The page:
Moffitt Cancer Center researchers have found that breast and lung cancer patients who have low levels of a protein called tristetraprolin have more aggressive tumors and a poorer prognosis than those with high levels of the protein. Their study was published in the Dec. 26 issue of PLoS One. —> Read More Here
President explains project’s aims to audience of patients, scientists, drug company execs —> Read More Here
Does it seem like we are winning the “war” on terror? Events in Paris, Syria, Iraq, and Libya in recent weeks make it hard to be optimistic.
We should not be surprised. Our pursuit of this “war” conflicts with scientific understanding of human behavior. When people are attacked, their biologically driven response is to counterattack. Yet we continue to pursue a military strategy that focuses narrowly on apprehending or attacking terrorists, while ignoring the collateral effects our actions have in inciting terrorism in the first place. Our science is consistent with the bumper sticker observation that “We are making terrorists faster than we can kill them.”
The physiological processes that underpin the harmful effects of stress are well understood. When people are exposed to trauma it “rewires” their physiology in ways that makes them hyper-vigilant to threat and quick to react to real or perceived danger with fear, anger, and aggression. This is the natural result of our evolutionary heritage – a survival mechanism. Both sides of any conflict are prone to become more belligerent when threatened–whether it is “justified” or not and whether such violence works in the modern world.
Human counter-aggressive tendencies are also a product —> Read More Here
By Lucy Cooke, NG Emerging Explorer
Sloths have something of a reputation for having eccentric bathroom habits, but this resident of a sanctuary in Suriname, really takes the … bidet.
When sloth conservationist Monique Pool rescued this particular sloth, named Danitsja, and brought her back to her sanctuary she discovered something totally extraordinary about her. When nature called, she would slowly crawl into Monique’s bathroom, gracefully and deliberately lower herself into the toilet and do her business in the bowl.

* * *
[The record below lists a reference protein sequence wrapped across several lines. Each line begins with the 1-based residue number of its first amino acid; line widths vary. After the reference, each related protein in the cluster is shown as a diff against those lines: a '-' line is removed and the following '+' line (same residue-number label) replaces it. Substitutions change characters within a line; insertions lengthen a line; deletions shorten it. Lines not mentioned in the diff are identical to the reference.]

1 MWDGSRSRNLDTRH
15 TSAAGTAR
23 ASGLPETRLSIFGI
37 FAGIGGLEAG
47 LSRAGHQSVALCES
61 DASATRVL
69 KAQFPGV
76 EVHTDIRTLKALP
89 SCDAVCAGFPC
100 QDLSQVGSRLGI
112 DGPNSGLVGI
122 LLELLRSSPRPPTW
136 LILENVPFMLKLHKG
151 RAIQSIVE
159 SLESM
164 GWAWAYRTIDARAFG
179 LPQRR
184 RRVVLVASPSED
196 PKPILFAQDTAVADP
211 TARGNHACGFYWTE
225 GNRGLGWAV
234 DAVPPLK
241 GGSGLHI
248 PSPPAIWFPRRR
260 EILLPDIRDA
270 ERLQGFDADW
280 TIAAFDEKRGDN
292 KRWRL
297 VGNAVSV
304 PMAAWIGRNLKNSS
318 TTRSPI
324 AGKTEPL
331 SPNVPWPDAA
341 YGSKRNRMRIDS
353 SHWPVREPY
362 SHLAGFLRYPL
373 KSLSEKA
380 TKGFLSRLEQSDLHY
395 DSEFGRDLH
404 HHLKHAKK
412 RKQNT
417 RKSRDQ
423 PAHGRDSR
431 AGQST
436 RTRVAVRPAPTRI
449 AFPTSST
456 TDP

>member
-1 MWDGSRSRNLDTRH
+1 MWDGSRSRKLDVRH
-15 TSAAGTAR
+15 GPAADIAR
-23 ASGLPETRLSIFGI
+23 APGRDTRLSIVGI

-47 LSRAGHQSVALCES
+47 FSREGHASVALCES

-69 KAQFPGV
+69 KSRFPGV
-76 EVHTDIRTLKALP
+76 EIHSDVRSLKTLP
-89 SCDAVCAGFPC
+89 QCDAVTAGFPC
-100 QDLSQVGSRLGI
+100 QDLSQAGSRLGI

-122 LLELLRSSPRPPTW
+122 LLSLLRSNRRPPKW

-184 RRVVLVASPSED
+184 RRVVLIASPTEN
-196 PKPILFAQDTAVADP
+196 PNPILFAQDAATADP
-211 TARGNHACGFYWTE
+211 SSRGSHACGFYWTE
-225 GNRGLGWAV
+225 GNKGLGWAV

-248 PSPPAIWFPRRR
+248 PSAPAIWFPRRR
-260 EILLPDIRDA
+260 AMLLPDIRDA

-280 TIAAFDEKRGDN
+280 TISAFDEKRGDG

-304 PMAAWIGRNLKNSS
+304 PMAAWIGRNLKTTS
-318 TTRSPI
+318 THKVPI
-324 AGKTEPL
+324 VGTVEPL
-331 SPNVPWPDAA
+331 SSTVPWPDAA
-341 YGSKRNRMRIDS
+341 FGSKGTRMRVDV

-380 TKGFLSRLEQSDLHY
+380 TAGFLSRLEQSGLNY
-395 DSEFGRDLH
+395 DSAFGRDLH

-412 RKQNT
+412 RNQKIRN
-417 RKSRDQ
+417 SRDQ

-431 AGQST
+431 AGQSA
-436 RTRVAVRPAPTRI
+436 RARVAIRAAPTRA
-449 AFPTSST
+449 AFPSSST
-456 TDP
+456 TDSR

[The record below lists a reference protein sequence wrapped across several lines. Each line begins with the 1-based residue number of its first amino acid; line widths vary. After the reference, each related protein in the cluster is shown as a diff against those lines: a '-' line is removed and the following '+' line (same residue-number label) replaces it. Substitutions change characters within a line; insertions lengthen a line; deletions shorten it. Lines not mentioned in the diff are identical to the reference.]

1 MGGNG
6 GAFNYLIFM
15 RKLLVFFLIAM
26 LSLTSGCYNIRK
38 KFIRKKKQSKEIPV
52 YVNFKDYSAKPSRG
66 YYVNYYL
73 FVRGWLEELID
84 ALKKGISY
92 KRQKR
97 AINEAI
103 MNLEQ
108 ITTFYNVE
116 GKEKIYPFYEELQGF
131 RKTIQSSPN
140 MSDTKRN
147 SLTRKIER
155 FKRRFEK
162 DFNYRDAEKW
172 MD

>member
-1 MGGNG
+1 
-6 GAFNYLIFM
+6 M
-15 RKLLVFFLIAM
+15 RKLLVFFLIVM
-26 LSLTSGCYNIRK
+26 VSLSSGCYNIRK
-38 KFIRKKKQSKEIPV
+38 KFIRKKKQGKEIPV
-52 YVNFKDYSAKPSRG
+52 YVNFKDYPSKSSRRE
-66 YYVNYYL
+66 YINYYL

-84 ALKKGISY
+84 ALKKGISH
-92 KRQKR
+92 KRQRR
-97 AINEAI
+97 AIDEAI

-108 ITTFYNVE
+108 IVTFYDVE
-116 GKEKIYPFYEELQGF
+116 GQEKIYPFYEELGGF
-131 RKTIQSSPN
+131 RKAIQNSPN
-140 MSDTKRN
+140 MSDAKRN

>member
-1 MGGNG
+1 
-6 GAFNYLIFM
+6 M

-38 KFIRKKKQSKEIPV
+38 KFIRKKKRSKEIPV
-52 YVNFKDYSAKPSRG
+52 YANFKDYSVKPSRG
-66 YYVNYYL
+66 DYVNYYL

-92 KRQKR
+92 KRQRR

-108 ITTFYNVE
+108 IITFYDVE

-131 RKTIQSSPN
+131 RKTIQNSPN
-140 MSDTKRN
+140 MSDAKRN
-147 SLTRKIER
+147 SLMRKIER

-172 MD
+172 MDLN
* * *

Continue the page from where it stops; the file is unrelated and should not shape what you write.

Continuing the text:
Monique was astounded. As founder of the Green Heritage Foundation she has rescued hundreds of sloths, but had never met one with such impeccable bathroom behavior.
In the wild, sloths spend their lives camouflaged high up in the forest canopy, but roughly once a week they descend from the safety of their treetop home to do their business at the base of a tree. This ritual had long puzzled zoologists but is now believed by many —> Read More Here
Should under 12s be BANNED from playing football? New study claims risk of damage to young brains is too great
Boston researchers found that former National Football League players who participated in tackle football before the age of 12 are more likely to have memory and thinking problems as adults. —> Read More Here
According to French blog nowhereelse.fr , the case is from a ‘reliable source’ and the product will be unveiled within months. —> Read More Here
NASA’s RapidScat, GPM and Terra satellite have been actively providing wind, rain and cloud data to forecasters about Tropical Cyclone Eunice. The storm reached Category 5 status on the Saffir-Simpson scale on Jan. 30. —> Read More Here
This week’s top science news —> Read More Here
WASHINGTON (AP) — Amid the measles outbreak stemming from California, the White House is telling parents that science indicates they should vaccinate their children.
President Barack Obama’s press secretary says the science on vaccinations “is really clear.” Josh Earnest tells journalists that Obama believes vaccination decisions should be made by parents, with a bias toward good science. About 100 cases of the measles have been reported in the U.S. since last month in the second-biggest outbreak in at least 15 years. Most have been traced directly or indirectly to Disneyland in Southern California.
Earnest says federal officials are closely monitoring the outbreak.
The Centers for Disease Control and Prevention says measles-mumps-rubella vaccine is 97 percent effective at preventing measles. —> Read More Here